A contribution to the Nairobi Statement (pdf)
… that which we have seen and heard we proclaim also to you, so that you too may have fellowship with us; and indeed our fellowship is with the Father and with his Son Jesus Christ … If we say we have fellowship with him while we walk in darkness, we lie and do not practice the truth. But if we walk in the light, as he is in the light, we have fellowship with one another, and the blood of Jesus his Son cleanses us from all sin.
1 John 1:3, 6–7
The life transforming message of the Gospel is that Jesus Christ is the Lord who died for our sins, in our place, and rose again according to the Scriptures. It calls us to repentance and faith in him. It promises forgiveness of sins and eternal life for all who will do so. And it brings us to reconciliation with God and fellowship with each other. The Lord Jesus who is revealed in this Gospel has taught us to believe and obey God’s authoritative written word. We gladly do so in response to the Father’s love in Christ , submitting to Christ’s Lordship and recognising that the Spirit speaks to us through this word. Therefore, it is to the Bible that we turn as we seek to understand the nature of fellowship.
The Scriptures teach us that the death and resurrection of our Lord Jesus Christ is the ground of all genuine Christian fellowship. Not only did Jesus die for sins once for all, the righteous for the unrighteous, to bring us to God (1 Pet. 3:18), but in him we have been brought to the assembly of the first born whose names are written in heaven (Heb. 12:22–23). Reconciled to God through Christ and in the Spirit, we find ourselves in the company of others who have also been reconciled. Consequently, genuine fellowship between human beings under the rule and blessing of God is never accidental nor is it insignificant. We are made for such fellowship and at the end he will gather men and women beyond number from every nation, from all tribes and peoples and languages to stand before the throne and before the Lamb (Rev. 7:9).
The fellowship we enjoy as Christians is distinguished from all other associations by the fact that it is at its heart a common fellowship with the Father and his Son Jesus Christ. For this reason it has a particular character. It involves ‘walking in the light, as he is in the light’ (1 Jn 1:7; Eph. 5:8). Our identity as ‘a people belonging to God’ is in fact tied to our recognition that we were ‘called out of darkness into his marvellous light’ (1 Pet. 2:9). In other words, there is a pattern of life from which we have been delivered and from which we must distance ourselves, just as there is a pattern of life for which we have been delivered and which we are called upon to embrace. Our fellowship is characterised by obedience to the word which God has given us.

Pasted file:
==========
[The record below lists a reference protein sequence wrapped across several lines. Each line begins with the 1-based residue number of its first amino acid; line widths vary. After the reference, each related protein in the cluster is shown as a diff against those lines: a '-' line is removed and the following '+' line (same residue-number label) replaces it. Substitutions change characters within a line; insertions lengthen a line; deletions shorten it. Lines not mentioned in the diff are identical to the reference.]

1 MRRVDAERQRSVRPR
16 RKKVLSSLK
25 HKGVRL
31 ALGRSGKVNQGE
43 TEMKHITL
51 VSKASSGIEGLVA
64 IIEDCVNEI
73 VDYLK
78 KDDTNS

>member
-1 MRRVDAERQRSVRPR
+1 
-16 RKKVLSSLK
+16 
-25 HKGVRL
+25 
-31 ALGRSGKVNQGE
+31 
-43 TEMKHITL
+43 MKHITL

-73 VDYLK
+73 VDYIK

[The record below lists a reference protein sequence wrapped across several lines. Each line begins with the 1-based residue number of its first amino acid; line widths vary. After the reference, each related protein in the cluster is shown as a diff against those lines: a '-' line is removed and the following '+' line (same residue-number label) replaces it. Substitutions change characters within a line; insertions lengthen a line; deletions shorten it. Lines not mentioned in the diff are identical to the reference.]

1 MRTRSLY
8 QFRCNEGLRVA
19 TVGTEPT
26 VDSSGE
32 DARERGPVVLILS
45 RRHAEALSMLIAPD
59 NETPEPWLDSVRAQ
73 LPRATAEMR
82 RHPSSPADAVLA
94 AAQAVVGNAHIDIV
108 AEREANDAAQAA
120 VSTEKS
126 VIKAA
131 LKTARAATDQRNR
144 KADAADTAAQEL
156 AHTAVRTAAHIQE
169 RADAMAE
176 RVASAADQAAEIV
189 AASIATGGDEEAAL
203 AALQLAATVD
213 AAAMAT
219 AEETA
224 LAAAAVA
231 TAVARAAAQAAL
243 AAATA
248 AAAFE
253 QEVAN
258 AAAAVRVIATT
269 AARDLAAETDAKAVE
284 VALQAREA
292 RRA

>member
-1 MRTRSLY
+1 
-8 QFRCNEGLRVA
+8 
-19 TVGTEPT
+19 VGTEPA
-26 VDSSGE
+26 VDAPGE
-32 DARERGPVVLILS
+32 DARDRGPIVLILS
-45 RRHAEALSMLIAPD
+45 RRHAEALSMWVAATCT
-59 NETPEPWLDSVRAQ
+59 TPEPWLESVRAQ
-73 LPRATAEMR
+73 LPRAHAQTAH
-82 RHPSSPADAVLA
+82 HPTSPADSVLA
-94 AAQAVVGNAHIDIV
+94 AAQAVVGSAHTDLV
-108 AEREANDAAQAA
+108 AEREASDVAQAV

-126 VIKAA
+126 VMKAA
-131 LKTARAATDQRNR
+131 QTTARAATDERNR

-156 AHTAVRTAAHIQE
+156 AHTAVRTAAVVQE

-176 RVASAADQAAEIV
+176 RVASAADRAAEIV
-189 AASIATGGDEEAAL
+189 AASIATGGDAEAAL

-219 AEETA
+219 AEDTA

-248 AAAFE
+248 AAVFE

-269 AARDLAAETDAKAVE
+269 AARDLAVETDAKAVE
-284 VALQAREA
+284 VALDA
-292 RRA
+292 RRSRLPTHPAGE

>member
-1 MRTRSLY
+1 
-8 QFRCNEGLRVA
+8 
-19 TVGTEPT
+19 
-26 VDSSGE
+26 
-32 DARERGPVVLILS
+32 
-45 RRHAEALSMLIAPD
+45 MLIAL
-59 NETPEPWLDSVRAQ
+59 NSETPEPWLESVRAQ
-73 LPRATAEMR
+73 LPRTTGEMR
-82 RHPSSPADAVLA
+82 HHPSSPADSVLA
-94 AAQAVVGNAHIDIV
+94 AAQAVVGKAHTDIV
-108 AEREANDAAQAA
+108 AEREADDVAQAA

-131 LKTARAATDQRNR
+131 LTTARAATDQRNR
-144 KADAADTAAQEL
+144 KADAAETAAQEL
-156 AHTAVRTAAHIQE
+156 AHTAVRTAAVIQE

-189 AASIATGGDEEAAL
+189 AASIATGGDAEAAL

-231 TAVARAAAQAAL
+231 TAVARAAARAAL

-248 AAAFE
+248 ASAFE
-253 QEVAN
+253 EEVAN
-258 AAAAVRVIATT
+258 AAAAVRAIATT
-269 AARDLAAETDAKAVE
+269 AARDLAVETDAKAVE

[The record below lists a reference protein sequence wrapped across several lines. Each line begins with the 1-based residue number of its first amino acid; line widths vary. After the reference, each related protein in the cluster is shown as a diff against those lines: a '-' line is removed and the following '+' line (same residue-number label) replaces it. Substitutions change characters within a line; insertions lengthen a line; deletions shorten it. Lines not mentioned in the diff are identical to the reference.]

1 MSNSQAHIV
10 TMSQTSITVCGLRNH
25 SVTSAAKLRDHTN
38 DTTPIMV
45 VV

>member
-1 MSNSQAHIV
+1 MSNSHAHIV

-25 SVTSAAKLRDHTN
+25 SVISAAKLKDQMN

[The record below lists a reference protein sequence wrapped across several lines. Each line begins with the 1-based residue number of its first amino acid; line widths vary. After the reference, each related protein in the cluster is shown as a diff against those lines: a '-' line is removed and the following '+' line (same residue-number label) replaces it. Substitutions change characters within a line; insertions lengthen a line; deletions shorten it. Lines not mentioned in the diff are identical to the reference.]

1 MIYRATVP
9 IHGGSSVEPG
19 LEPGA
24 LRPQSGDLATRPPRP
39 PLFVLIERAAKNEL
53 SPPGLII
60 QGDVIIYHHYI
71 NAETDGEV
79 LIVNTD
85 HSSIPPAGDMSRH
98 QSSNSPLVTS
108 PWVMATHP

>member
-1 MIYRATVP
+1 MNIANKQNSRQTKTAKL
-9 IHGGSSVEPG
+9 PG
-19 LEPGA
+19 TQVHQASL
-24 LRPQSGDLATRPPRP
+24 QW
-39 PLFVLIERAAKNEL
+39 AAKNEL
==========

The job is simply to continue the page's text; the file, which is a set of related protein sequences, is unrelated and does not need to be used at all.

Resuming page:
The God of love who calls us to himself and to each other is also the God of light in whom there is no darkness at all. Those he brings together as his people are certainly not yet perfect. Though they are growing in grace, they still struggle with sin and readily repent and acknowledge their continuing need of the forgiveness and cleansing that is only found in Jesus Christ. But true Christian fellowship takes faithful, godly living seriously and it distances itself from behaviour that is inconsistent with God’s character and purpose made known to us in his word. As the apostle Paul asked, ‘what partnership has righteousness with lawlessness? Or what fellowship has light with darkness?’ (2 Cor. 6:14). Have nothing to do with the fruitless deeds of darkness, but rather expose them (Eph. 5:11).
The character and boundaries of our fellowship are not determined by institutions but by the word of God. Our fellowship is a fellowship in the truth. Together we grow up in every way into the one who is the head of the body, into Christ, as we speak the truth in love (Eph. 4:15). Indeed, the church of the living God is described in Scripture as ‘a pillar and buttress of the truth’ (1 Tim. 3:15). It is the place where the truth matters, where it is guarded and promoted and where alternatives are exposed for what they are — an exchange of the truth of God for a lie (Rom. 1:25). Where the truth is rejected there can be no fellowship and any claim to fellowship that does not have at its heart a willingness to submit to the written word of God and to walk in the light is a dangerous and oppressive illusion. Attempts to replace a common commitment to truth with a common commitment to mission are just as illusory since we are bound to ask ‘why this mission?’ and ‘whose mission is it anyway?’ The Christian mission arises out of the truth of the Christian gospel and is ambiguous without it. Furthermore, our fellowship in the truth must not be bounded or hindered by boundaries and structures created by men. Its boundaries are determined by faithfulness to the teaching of Scripture. We will always stand together with those who are willing to conform their lives to the teaching of Scripture and we cannot have fellowship with those who will not.
The authority of Scripture as the written word of God to shape our fellowship distinguishes genuine Christian fellowship from the myriad of counterfeits on offer in our world. Every ideas and all behaviour is to be tested by the written word of God which, as the Jerusalem Declaration puts it, ‘is to be translated, read, preached, taught and obeyed in its plain and canonical sense, respectful of the church’s historic and consensual reading’ (§2). Only then will we avoid an accommodation to the world which transforms Christian fellowship into yet another expression of our sinful human natures.
Dr Ashley Null, Dr Mark Thompson, Bishop John Akao and Dr Andrew Cheah